acute onset of severe, often incapacitating, vertigo, frequently associated with nausea and vomiting
patient is often bedridden while the symptoms gradually subside.
vertigo eventually resolves after several days to weeks; however, unsteadiness and positional vertigo may persist for several months.
hearing loss is also present and may be the primary presenting symptom in many patients.
an URI precedes the onset of symptoms in up to 50% of cases.
usually observed in adults aged 30-60 years and is rarely observed in children.
PE:findings include spontaneous nystagmus towards the unaffected side with diminished or absent caloric responses in the affected ear.
hearing loss is usually mild to moderate and typically evident in the higher frequencies (>2000 Hz), although any degree or type of hearing loss may be present.
Unique form of viral labyrinthitis is herpes zoster oticus, (Ramsay-Hunt syndrome).
cause of this disorder is reactivation of a latent varicella-zoster virus infection occurring years after the primary infection.
initial symptoms are deep, burning, auricular pain followed a few days later by the eruption of a vesicular rash in the external auditory canal and concha. Vertigo, hearing loss, and facial weakness may follow singly or collectively.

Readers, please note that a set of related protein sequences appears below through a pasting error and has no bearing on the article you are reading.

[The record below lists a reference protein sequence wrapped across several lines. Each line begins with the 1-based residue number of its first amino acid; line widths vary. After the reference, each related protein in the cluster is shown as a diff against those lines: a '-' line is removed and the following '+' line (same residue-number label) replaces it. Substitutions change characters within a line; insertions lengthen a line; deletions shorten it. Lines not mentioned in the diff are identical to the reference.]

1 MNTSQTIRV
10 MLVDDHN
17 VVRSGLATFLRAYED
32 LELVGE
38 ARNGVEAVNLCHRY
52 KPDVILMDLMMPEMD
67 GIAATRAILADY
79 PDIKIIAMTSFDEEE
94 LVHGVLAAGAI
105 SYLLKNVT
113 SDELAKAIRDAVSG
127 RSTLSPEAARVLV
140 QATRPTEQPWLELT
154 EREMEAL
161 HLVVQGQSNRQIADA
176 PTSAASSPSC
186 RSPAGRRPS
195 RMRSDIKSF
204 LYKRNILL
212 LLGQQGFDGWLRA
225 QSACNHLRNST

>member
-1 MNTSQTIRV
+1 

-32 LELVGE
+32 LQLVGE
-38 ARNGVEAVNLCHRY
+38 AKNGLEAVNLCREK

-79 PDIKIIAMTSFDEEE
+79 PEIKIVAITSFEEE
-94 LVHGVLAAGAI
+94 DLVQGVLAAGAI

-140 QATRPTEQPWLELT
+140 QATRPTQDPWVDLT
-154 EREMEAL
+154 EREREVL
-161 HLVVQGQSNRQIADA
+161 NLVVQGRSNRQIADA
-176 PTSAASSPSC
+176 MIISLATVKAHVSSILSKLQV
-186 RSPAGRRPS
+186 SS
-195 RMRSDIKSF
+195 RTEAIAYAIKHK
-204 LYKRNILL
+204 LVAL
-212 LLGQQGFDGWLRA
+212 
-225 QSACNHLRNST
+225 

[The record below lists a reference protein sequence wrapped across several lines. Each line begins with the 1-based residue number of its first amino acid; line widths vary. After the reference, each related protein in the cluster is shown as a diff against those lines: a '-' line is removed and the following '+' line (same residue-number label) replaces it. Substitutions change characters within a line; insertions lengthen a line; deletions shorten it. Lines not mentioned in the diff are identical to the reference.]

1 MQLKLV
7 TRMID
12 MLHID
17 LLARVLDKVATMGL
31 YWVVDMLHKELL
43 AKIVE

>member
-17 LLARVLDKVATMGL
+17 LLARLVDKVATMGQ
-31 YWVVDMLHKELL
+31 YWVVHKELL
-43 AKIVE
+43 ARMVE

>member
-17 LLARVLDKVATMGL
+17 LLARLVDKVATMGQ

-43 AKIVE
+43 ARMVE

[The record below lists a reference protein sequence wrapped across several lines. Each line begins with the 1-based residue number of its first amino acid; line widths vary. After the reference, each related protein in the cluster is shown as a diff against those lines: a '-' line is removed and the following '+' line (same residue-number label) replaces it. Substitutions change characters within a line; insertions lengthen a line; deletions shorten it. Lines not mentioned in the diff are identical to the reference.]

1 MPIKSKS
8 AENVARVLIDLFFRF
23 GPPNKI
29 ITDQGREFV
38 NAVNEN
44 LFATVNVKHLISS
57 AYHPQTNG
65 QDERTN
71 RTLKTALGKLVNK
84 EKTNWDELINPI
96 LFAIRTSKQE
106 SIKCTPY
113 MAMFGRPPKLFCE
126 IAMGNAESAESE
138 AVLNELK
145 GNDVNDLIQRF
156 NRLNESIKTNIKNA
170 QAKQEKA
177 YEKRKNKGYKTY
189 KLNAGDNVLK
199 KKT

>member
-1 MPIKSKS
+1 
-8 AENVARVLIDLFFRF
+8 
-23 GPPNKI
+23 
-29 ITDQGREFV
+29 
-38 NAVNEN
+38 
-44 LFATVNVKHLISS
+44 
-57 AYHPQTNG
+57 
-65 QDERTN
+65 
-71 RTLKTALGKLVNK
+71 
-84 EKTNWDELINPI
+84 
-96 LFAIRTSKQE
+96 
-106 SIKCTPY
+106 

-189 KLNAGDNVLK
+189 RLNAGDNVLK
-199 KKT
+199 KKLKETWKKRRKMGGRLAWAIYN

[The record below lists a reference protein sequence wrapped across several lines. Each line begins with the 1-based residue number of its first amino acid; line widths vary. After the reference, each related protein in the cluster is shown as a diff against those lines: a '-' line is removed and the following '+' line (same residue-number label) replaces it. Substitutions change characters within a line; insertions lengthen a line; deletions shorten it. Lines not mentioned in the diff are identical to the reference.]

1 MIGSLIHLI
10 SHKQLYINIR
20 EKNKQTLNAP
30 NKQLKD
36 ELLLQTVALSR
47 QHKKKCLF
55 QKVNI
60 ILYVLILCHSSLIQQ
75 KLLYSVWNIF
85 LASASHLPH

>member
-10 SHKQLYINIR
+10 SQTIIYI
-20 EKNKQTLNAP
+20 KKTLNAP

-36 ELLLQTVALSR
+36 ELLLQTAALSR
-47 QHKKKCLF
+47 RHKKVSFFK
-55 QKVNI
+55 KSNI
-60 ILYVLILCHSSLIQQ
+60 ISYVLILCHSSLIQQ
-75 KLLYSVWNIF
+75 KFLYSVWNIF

symptoms typically improve over a few weeks; however, patients often suffer permanent hearing loss and persistent reduction of caloric responses.
defined as an abnormal sensation of motion that is elicited by certain critical provocative positions, that usually trigger nystagmus. The character and direction of the nystagmus are specific to the part of the inner ear affected and the pathophysiology.
first described by Barany in 1921. The characteristic nystagmus and vertigo associated with positioning changes were attributed at that time to the otolithic organs. In 1952, Dix and Hallpike performed the provocative positional testing named in their honor. They further defined classic nystagmus and went on to localize the pathology to the proper ear during provocation.
new variations of positional vertigo have been discovered. What was previously grouped as BPPV is now subclassified by the offending semicircular canal (SCC) (ie, posterior superior SCC vs. lateral SCC) and further divided into canalithiasis and cupulolithiasis (depending on its pathophysiology).
canalithiasis (literally, "canal rocks") is defined as the condition of particles residing in the canal portion of the SCCs (in contradistinction to the ampullary portion). These densities are considered to be free floating and mobile, causing vertigo by exerting a force. Conversely, cupulolithiasis (literally, "cupula rocks") refers to densities adhered to the cupula of the crista ampullaris. Cupulolith particles reside in the ampulla of the SCCs and are not free floating. Caffeine, red wine and carbonated beverages can aggravate.